Removing the tarp

Yes, it finally happened! The tarp has been removed and the Seadog is shining in the sun. And I seriously mean shining in the sun (see the photo’s).
Next up, I will need to do some small repairs and preparations so that the bowsprit can be permanently placed on the bow of the ship. The bowsprit is now temporarily stored on the cabin roof together with the kayak. Very happy with that kayak right now. See my previous post about my latest kayak trip here:

Also some minor tasks still need to be done to make sure everything is completely watertight and safe. For example the roof window and entrance of the cabin might still leak with extreme rainfall.
After the bowsprit has been permanently placed I will have to add some anti slip to the deck beside the cabin as well, because if those parts of the deck get’s wet it’s dangerously slippery.
And of course the next big project will be to get a running engine, so the Seadog can head to open water!

But for now another big milestone has been achieved..

Last (big) varnishing project

Back in January I finally finished the work on all the hatches of the boat. One hatch still needed some repairs, but the others where already prepared for varnishing a few month before. So after re-caulking that one hatch and degreasing all the wood it was time to get the varnish back out of storage. Because it was still much to cold outside, the hatches were transported to my parents house where I could work more easily in the attic.
After applying 3 layers of specialised teak sealing varnish and another 5-8 layers (depending on the cracks in the wood) of extra uv-protecting two component varnish these hatches are well protected for the coming years and will only need some new maintenance layers now and then.
Because the varnish needed to be sanded between each additional two layers of varnish this project took a while, but then end result is very satisfying. The brass hinges on the hatches of the cabin where cleaned up and polished to give it that finishing touch.
Practically all the surfaces on the outside of the boat are now either vanished or painted (and coated with epoxy) in more than 8+ layers which means there is no reason to keep that tarp over the boat anymore.
Well actually there are still some minor (plus one big) things to do, but more on that in the next post. But one thing is for sure, this summer (or maybe even this spring) the Seadog will finally sail again!

The devil is in the details

Back in October I finally had some time for the smaller tasks that I wanted to do. The garbage can in the galley was always standing in my way, and that garbage can was also meant as a temporary solution because I wanted to build a new garbage can in the galley somewhere. I decided the best place would be under the entrance so I went to work. First there needed to be a little platform for the garbage can to stand on, because the floor is not flat on this point of the boat. On the upside this means that I can also store stuff under the garbage can, so works out even better. With some extra plywood that was lying around I then created my own personal custom garbage can to place on that platform. It still needs some sanding and paint to make it beautiful as well as practical, but for now it works perfectly on that spot and the capacity of the garbage can has now also increased by a factor of two. So all in all, a very good improvement.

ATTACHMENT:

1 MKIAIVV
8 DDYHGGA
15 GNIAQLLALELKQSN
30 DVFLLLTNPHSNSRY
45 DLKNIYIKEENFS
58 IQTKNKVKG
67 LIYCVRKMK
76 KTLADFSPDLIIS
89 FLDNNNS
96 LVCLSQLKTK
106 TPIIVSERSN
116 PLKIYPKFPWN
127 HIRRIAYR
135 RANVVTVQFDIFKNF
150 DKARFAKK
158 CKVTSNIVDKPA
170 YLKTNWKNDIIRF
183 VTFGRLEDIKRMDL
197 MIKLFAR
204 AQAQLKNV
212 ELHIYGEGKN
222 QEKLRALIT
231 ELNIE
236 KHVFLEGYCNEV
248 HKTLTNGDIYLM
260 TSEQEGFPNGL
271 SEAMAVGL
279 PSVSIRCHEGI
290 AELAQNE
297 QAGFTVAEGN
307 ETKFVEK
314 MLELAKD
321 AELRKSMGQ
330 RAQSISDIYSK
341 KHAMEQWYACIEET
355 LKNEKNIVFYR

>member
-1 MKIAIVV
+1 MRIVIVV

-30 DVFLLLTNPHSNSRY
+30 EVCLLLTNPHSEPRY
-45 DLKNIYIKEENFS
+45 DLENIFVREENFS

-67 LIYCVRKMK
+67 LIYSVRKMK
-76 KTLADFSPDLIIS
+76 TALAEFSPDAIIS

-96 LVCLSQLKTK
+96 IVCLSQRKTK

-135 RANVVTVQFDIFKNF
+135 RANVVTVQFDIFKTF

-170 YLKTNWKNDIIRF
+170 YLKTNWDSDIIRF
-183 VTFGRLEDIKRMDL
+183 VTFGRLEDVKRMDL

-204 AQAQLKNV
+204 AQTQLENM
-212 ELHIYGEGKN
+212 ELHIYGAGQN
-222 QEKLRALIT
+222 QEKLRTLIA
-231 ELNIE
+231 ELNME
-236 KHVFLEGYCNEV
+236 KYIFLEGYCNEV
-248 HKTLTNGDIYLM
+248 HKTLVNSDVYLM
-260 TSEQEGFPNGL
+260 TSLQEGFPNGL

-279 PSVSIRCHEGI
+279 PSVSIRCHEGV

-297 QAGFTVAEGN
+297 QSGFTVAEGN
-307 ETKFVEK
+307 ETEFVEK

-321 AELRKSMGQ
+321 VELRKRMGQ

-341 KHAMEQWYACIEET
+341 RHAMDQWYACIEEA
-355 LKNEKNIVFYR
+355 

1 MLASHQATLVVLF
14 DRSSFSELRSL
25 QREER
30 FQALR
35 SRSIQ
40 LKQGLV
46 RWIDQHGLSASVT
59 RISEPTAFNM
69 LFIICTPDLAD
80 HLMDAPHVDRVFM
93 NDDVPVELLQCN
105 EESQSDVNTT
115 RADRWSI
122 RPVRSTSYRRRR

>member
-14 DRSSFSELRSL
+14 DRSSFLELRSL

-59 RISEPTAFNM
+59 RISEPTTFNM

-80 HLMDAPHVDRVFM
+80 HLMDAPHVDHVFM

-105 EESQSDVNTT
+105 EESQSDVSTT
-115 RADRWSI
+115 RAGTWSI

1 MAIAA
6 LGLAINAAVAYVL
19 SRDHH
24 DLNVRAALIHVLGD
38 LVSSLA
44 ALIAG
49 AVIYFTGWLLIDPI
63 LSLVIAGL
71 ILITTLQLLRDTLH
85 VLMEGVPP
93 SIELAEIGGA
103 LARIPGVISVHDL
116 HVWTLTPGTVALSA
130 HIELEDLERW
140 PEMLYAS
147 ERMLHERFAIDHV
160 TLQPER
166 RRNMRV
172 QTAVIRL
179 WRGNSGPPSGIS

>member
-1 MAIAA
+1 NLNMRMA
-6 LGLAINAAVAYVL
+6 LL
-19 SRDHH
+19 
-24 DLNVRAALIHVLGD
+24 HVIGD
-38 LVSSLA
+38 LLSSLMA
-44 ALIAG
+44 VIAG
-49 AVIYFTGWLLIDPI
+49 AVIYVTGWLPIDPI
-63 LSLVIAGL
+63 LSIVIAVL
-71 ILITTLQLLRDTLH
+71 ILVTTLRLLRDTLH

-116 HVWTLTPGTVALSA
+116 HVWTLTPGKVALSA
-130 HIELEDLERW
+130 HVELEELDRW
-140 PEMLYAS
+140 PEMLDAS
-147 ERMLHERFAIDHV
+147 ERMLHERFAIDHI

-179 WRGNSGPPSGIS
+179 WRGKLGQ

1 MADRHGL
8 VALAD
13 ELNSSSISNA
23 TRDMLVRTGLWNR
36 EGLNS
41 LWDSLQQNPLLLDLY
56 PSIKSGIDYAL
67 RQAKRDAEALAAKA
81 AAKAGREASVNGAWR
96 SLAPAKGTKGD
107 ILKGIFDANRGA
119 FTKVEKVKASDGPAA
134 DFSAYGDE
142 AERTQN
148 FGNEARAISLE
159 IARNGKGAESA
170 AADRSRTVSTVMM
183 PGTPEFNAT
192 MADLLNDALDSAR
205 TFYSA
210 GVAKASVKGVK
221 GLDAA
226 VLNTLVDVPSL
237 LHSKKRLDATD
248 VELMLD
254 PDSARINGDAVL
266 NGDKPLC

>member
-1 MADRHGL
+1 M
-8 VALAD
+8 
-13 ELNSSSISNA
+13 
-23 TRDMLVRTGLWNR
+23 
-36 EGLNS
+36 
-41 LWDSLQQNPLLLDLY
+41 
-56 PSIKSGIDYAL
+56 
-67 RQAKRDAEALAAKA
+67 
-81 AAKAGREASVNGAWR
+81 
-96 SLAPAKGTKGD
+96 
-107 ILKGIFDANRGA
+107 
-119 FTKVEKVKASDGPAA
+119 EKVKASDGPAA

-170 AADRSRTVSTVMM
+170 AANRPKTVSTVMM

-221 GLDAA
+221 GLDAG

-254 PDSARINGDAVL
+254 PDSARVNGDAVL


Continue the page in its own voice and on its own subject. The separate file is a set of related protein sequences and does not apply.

Next, there has always been a space beside the galley that was not accessible because they made it so that the bottom of that space could be flat. So I thought I might break out some of the wood on the side of that space so I could maybe store my shoes there, which where also always standing in my way. Turns out that space was perfect for storing ones shoes, so happy me!
After a little cleaning and sanding I decided to paint that space with some of the white paint I had lying around to make it look a little cleaner.
Another thing that needed to be for a while was fixing the lock of the entrance doors and making it so that the hatch and doors of the entrance could be closed nicely. Problem was the doors were switched (on purpose) when rebuilding the cabin. This needed to be done because the whole entrance was placed from the right side of the boat to the left side. But that meant the lock was the other way around now as well. Luckily with these old locks you have the option of switching the doorpin, so after some pealing around that actually worked quite easily. I wanted to keep this old luck because I want to polish it up like all the other brass on the boat and make it shine like new. But that task will have to wait because winter was coming and it was time to start another big task. More about that in the next update.

Fixing some nasty leakage

Back in September I already posted the short video of the work that was done to fix some nasty leakage that was creeping in from the side and top (deck) of the boat. Because this meant I had to totally dismantle and remove the bed from its place this also meant I could redesign and clean things up around (and under) there.
This whole project took almost two weeks to finished which meant I had to sleep on the couch for a while, but it was certainly worth it!
I also had a small vacation in those weeks for a few days while helping my parents sail their new boat to their new home, so I did have some leisure time in there as well.

If you want to see my parents new boat check out this post:
Vacation time aboard a “Wadder”

And to see the full story about the leakage check out the video and the pictures below: